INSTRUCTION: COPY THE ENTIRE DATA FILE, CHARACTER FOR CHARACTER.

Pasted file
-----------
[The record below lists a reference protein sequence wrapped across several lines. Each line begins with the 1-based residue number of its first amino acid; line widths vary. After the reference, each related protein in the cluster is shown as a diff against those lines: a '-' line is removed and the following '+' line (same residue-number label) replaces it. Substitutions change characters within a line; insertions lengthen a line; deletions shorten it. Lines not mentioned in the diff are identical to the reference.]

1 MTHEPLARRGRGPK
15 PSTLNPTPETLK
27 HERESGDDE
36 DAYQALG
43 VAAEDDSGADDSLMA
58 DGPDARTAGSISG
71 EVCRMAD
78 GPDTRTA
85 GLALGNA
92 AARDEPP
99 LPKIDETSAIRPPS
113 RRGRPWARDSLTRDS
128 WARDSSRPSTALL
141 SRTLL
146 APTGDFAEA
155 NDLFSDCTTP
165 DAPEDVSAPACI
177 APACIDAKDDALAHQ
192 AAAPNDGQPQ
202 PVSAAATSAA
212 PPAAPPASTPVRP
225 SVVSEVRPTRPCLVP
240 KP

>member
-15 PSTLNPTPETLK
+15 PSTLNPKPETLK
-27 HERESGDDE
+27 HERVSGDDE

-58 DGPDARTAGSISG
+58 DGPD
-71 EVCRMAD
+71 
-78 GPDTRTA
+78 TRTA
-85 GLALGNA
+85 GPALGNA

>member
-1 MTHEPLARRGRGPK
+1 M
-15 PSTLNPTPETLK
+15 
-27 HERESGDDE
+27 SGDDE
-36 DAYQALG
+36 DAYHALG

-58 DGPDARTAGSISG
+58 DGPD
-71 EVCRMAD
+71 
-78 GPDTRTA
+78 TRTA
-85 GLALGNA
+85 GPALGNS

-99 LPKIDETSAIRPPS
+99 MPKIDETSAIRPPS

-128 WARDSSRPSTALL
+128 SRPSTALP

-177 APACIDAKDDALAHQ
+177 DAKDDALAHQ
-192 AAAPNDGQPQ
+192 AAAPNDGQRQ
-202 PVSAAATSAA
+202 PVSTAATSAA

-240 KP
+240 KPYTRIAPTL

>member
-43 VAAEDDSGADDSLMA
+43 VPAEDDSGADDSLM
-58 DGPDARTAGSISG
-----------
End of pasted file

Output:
[The record below lists a reference protein sequence wrapped across several lines. Each line begins with the 1-based residue number of its first amino acid; line widths vary. After the reference, each related protein in the cluster is shown as a diff against those lines: a '-' line is removed and the following '+' line (same residue-number label) replaces it. Substitutions change characters within a line; insertions lengthen a line; deletions shorten it. Lines not mentioned in the diff are identical to the reference.]

1 MTHEPLARRGRGPK
15 PSTLNPTPETLK
27 HERESGDDE
36 DAYQALG
43 VAAEDDSGADDSLMA
58 DGPDARTAGSISG
71 EVCRMAD
78 GPDTRTA
85 GLALGNA
92 AARDEPP
99 LPKIDETSAIRPPS
113 RRGRPWARDSLTRDS
128 WARDSSRPSTALL
141 SRTLL
146 APTGDFAEA
155 NDLFSDCTTP
165 DAPEDVSAPACI
177 APACIDAKDDALAHQ
192 AAAPNDGQPQ
202 PVSAAATSAA
212 PPAAPPASTPVRP
225 SVVSEVRPTRPCLVP
240 KP

>member
-15 PSTLNPTPETLK
+15 PSTLNPKPETLK
-27 HERESGDDE
+27 HERVSGDDE

-58 DGPDARTAGSISG
+58 DGPD
-71 EVCRMAD
+71 
-78 GPDTRTA
+78 TRTA
-85 GLALGNA
+85 GPALGNA

>member
-1 MTHEPLARRGRGPK
+1 M
-15 PSTLNPTPETLK
+15 
-27 HERESGDDE
+27 SGDDE
-36 DAYQALG
+36 DAYHALG

-58 DGPDARTAGSISG
+58 DGPD
-71 EVCRMAD
+71 
-78 GPDTRTA
+78 TRTA
-85 GLALGNA
+85 GPALGNS

-99 LPKIDETSAIRPPS
+99 MPKIDETSAIRPPS

-128 WARDSSRPSTALL
+128 SRPSTALP

-177 APACIDAKDDALAHQ
+177 DAKDDALAHQ
-192 AAAPNDGQPQ
+192 AAAPNDGQRQ
-202 PVSAAATSAA
+202 PVSTAATSAA

-240 KP
+240 KPYTRIAPTL

>member
-43 VAAEDDSGADDSLMA
+43 VPAEDDSGADDSLM
-58 DGPDARTAGSISG